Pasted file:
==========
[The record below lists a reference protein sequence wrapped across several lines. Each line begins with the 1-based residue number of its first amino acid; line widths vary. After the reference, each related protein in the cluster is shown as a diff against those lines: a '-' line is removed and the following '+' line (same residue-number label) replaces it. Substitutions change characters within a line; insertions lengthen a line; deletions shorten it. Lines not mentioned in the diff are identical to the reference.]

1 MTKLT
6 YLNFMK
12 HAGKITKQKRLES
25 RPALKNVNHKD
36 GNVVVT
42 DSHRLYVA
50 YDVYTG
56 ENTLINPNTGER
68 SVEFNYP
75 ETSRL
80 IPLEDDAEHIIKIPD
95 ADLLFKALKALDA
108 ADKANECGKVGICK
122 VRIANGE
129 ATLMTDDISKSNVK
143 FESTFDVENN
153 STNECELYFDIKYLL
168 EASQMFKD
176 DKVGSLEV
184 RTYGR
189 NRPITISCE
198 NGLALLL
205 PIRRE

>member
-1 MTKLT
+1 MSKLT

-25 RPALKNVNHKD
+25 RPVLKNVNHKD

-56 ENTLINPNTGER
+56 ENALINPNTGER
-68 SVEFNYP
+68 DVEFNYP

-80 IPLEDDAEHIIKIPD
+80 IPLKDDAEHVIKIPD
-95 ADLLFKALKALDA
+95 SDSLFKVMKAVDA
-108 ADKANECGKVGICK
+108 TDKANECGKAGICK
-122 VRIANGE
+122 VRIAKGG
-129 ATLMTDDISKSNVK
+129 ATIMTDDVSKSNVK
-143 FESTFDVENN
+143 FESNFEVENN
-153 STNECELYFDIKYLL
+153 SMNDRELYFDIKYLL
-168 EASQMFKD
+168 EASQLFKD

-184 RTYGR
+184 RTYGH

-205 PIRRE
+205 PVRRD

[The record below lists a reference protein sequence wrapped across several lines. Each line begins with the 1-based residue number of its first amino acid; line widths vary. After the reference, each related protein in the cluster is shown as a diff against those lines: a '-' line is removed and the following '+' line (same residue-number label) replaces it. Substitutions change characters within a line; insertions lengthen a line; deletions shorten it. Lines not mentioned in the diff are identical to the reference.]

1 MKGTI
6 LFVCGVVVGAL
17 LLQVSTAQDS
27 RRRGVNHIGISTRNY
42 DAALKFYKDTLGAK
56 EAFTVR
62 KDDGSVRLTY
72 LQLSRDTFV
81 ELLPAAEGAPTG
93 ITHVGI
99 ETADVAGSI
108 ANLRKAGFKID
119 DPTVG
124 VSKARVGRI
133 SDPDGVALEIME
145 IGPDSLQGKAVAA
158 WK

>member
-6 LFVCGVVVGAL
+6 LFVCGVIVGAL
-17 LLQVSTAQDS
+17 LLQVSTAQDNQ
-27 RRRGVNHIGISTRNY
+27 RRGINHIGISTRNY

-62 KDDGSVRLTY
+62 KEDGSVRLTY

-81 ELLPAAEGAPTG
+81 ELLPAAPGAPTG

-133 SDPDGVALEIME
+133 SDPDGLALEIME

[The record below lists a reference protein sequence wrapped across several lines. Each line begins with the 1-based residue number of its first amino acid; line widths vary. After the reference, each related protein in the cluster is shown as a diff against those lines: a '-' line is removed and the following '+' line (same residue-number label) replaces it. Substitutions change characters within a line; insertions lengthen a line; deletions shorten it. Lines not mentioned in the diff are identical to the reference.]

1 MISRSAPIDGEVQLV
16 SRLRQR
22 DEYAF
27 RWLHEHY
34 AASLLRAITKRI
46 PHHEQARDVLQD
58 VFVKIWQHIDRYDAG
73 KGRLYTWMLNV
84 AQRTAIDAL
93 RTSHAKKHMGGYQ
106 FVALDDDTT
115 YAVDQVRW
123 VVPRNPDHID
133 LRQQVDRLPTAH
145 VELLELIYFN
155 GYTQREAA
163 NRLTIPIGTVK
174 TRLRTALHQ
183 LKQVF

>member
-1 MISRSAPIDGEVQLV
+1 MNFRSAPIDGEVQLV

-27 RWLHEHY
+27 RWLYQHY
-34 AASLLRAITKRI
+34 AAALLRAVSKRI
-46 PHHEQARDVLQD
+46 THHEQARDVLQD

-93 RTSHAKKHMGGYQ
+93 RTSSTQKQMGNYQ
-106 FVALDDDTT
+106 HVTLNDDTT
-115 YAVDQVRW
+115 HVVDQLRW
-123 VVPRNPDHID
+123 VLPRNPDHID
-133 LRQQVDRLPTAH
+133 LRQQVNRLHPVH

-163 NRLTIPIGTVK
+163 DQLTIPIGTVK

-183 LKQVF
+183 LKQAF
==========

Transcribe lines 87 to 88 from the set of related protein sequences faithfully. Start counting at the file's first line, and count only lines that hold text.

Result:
16 SRLRQR
22 DEYAF